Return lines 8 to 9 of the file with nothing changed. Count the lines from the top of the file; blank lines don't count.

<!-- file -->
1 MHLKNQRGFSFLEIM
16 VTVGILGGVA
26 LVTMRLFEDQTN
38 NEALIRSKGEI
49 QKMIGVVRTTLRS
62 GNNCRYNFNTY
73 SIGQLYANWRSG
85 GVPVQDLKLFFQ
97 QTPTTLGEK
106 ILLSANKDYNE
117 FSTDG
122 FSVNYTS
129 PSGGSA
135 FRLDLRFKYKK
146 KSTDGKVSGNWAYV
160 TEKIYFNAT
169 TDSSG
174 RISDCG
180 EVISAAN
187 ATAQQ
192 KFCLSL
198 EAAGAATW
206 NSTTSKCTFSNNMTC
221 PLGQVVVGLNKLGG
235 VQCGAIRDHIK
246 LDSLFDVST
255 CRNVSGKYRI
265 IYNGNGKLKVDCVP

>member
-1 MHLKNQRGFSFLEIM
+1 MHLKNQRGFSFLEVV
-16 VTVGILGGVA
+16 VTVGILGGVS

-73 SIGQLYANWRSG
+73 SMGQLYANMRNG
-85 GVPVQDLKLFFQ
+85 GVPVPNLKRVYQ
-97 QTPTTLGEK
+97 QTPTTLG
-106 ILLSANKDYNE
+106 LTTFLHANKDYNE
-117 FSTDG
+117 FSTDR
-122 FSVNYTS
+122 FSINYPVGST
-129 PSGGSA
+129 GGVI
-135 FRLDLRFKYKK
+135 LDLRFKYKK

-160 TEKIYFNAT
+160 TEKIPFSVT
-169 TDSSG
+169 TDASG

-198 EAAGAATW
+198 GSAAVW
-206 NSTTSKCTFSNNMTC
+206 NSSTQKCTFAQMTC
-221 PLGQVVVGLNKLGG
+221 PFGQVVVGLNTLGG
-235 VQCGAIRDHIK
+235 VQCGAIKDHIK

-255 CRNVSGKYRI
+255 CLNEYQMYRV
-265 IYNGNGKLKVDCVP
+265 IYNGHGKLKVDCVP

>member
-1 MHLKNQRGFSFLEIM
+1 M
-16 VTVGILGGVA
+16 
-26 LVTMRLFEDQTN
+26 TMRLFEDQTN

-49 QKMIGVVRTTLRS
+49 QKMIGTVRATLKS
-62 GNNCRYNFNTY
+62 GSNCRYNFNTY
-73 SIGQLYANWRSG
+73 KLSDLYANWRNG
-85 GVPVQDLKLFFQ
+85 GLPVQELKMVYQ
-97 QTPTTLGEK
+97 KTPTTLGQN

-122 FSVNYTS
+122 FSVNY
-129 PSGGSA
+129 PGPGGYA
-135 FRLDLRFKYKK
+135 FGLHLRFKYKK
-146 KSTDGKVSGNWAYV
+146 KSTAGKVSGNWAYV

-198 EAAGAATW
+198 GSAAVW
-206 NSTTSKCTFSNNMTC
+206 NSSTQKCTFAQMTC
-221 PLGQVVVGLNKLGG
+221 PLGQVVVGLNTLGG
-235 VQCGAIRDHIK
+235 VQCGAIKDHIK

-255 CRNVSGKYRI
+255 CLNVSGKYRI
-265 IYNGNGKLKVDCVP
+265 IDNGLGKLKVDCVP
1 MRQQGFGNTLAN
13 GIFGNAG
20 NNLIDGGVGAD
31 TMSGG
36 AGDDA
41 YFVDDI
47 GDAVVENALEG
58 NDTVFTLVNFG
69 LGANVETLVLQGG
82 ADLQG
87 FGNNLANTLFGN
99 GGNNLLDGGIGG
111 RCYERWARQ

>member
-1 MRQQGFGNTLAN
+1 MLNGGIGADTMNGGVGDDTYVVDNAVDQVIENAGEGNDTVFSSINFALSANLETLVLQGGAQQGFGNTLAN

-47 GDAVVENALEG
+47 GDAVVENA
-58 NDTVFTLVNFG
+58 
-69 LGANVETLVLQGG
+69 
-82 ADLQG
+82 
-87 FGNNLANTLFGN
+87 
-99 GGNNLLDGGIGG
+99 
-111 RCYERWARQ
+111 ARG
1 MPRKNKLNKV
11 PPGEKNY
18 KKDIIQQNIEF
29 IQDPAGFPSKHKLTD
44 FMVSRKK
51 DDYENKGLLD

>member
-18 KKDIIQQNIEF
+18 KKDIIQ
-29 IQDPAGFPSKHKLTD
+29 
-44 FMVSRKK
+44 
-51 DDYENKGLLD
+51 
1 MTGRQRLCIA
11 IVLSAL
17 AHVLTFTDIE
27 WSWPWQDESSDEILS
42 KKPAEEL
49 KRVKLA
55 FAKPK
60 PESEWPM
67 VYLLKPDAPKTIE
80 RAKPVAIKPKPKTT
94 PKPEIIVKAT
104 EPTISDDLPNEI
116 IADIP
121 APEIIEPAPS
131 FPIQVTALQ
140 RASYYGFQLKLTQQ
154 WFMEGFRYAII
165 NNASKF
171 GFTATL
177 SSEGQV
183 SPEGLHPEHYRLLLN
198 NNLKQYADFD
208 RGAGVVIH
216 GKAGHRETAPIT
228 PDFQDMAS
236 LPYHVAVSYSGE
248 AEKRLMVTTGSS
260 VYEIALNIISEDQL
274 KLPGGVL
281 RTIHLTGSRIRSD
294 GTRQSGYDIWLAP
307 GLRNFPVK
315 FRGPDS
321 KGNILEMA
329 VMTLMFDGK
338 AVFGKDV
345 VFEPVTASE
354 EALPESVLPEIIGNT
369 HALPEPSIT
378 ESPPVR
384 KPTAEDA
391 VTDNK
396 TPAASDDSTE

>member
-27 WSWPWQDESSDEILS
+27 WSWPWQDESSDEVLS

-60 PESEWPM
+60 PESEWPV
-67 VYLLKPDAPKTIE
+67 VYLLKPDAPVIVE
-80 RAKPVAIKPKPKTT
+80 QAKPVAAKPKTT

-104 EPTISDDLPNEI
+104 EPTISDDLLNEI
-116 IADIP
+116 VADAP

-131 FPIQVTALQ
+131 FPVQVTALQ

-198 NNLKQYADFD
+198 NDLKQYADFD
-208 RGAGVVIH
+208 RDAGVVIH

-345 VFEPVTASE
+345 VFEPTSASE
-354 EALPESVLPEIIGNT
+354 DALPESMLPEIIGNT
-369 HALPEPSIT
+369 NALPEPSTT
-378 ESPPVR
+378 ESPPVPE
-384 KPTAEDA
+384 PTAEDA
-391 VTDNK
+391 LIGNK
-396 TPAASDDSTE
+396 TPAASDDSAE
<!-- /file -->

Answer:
85 GVPVQDLKLFFQ
97 QTPTTLGEK